I put together a fun script which isolates colors using HSV filtering and then finds the largest “blob”, which is presumably an object that should be tracked. It then finds the center of the “blob” draws a target indicator on it, along with the X,Y coordinates.
The result is surprising good object tracking with minimal code. I have yet to port it over to the BeagleBoard because I wrote the script taking advantage of OpenCV’s “CV2″ library which requires Python 2.7. Unfortunately Only 2.6 is available via packages for the BeagleBoard and I have had little success in getting 2.7 to cross-compile. So I’m in the middle of porting the code to use only the core “CV” functions.
Here is the results of the object tracking (running on my Windows laptop):
Ultimately the E1 will be controlled by a beagle board computer. To accomplish this I bought a Torobot 24-servo controller board, but had a really hard time getting an easy-to-use API to interface it. I tried pyUSB to no avail.
Finally I found that the Torobot USB board could be communicated with through an Arduino serial driver. Conveniently this is available through opkg:
opkg install kernel-module-cdc-acm
When the board is plugged in, it comes up as
From here you can simply echo commands to the device.
echo "#8P1500T100" > /dev/ttyACM0
This basically says “set servo 8 to position 1500 with speed 100″. Doesn’t get much simpler than that!
Make Magazine, one of my favorite sources of inspiration is sponsering the Rhode Island Mini Maker Faire at AS220 Foo Fest today. We are proud to have the opportunity to show off the E1 (Now known as “Nuts”).
Join us at the Maker Faire today (Aug 10). We will be there from 1pm till at least 5pm – though the Faire will last till 1am.
With a home cooked meal in me, a great night’s sleep, and having enjoyed time with my family (sister Kathy, brother in law Jeff, brother Chips, sister in law Lynn, niece Samantha, and nephew Michael) I was able to convince Jeff to do Section 11 with me. Without the weight of my luggage the riding was much more enjoyable.
Jeff did the first 12 miles with me
The bike handled a bit more spirited without all the weight
It was some of the best single track (roller coaster smooth) of the trip
With plenty of great views
I left Jeff with the truck at mile 12 and continued to finish the rest of the segment.
It was great riding. At one point I heard a thrashing sound…looked back and saw the tail of a bear running down the side of the mountain. This gave me a huge adrenaline boost and rode fast to make the distance between us as great as possible.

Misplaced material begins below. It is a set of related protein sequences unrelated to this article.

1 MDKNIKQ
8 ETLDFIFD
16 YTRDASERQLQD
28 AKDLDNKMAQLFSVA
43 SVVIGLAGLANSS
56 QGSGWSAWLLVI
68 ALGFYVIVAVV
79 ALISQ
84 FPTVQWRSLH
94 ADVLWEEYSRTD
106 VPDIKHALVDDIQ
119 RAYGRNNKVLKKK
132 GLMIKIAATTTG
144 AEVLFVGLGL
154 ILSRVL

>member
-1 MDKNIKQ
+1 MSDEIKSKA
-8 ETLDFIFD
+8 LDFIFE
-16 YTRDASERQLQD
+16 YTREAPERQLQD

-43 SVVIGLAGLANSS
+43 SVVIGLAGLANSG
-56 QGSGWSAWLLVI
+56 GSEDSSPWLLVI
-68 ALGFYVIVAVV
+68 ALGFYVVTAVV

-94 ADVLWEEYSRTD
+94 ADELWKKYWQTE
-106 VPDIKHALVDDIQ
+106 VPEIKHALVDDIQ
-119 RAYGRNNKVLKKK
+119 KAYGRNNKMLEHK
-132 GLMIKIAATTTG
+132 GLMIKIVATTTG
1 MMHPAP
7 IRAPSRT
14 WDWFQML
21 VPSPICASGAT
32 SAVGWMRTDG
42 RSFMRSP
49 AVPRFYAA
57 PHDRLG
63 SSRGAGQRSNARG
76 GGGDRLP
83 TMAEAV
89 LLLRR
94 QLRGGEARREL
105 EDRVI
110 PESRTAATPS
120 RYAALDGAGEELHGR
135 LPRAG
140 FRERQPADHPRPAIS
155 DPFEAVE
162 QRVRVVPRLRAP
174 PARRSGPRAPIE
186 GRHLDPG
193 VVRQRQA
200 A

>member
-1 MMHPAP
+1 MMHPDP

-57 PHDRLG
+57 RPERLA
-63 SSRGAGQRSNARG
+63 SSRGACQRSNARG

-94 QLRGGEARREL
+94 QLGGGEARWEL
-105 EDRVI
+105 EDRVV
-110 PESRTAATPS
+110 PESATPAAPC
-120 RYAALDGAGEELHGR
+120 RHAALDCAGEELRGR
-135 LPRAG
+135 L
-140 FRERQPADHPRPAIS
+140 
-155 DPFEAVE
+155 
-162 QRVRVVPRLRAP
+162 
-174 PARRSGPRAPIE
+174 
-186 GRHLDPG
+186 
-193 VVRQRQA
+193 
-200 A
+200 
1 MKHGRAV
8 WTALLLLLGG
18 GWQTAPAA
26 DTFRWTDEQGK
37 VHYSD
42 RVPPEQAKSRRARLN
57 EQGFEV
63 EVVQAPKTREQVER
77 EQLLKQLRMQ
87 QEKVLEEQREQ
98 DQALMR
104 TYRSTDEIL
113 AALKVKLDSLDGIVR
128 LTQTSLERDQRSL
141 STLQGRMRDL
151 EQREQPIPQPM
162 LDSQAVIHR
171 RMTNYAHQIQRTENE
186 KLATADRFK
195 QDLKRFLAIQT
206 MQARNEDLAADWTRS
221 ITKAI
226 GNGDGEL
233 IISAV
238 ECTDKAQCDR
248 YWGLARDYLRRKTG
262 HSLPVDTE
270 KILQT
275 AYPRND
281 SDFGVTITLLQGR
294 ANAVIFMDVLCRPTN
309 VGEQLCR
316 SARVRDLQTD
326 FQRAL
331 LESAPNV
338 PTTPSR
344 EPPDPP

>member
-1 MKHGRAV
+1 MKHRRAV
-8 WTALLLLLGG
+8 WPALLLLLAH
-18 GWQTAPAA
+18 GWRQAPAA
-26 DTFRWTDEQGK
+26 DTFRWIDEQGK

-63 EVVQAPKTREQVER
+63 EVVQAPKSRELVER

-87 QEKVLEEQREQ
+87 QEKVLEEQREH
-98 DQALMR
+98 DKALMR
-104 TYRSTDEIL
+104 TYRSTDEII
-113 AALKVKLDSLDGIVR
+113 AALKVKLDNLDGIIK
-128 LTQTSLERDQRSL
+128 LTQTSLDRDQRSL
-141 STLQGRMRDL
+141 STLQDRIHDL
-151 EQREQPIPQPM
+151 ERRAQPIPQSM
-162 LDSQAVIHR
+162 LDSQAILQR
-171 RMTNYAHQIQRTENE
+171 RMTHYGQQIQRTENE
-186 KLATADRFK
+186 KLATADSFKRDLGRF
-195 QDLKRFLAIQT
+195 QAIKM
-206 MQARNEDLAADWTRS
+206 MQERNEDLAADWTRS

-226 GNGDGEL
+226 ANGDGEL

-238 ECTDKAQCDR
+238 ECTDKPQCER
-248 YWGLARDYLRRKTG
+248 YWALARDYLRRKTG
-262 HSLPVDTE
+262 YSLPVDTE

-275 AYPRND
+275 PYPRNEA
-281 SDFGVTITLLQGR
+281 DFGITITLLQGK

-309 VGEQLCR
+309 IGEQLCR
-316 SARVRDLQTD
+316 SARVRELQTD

In these trees a bear lurks….
The trail finished up with a 781ft drop in 1.5 miles. Here’s a video of it:
My phone charge cables broke in Breck, and as such had limited juice left for pictures and tracking. Which was sad because going up to and over Searle and Kokomo Pass was fantastic. The ride down was a bit sketchy…but not as bad as coming off of 10-Mile.
I passed this neat 11 foot waterfall, and as I did Chrissy, a CT racer caught up with me. I had a 3 mile and 1/2 hour head start on her…and she had done in 2 days what I had done in 6. Her first day had been 90 miles.
We rode together for a bit. She stopped for lunch while I kept going for Tennessee Pass. She caught up with me at the top. She (thankfully) goated me into doing the next two miles of trail. I stopped to shuffle my water from my secondary store to my camel-pack. I thanked her for letting me ride with her and wished her good luck on her Time Trial.
With rain and cold keeping over the area, highway 24 was not the zooming downhill I was expecting. I limped into leadville and fiqured I had done enough. There was no way for me to get to BV in time to see my brother in the AM, so I called my sister and she picked me up.
Once into Copper the trail becomes much more manageable. Still, with a weighted down bike and tired legs there is a lot of pushing going on.
I would love to come back and do the Copper to Tennessee Pass trail again on day I’m hammer’n rather than Bike Packing. I camped out at 10,480 ft…thankfully the altitude sickness was not nearly as bad, and I was able to sleep.
The only bad side to camping in the area is that you can hear the traffic of I-70. I saw not one person after reaching the 10-mile range and climbing up to my campsite. But once I took my pack off I found that the site already had a backpacking couple and several bike packers began investigating the area immedately behind me. For a while I thought the campsite was going to turn into a hostel.
When leaving Breckenridge to Copper Mountain you have 2 choices. 14(ish) miles up and over the 10 mile range topping off at 12,495ft, or a gentler approach via a paved bike path .. also about 14 miles.
I took the up and over path of the Colorado Trail…next time I’ll go around. Not so much because it’s so hard to do, but because other than scenery, there is no downhill reward. The trail is just too rough.
looking back at Breck
Looking ahead to the top of the ridge
Boulder field above timberline
Top of the 10 mile range
Copper Mountain ski area can be seen below
Dealing with altitude sickness…staying in Breck for one more day.
Well…okay..so it’s not exactly roughing it
Wow what a long day. 29 miles of crazy single track – 35 miles total, climbs peaking out above timberline at 11,900 ft
followed by a full hour of screaming down hill to 9800 ft only to climb for another couple of hours back to 11,100 ft, and then plumeting to Breackenridge in some of the fastest singletrack I have ever been on.
Then for a finalley, razer thin trail to the trail head.
I am so blown….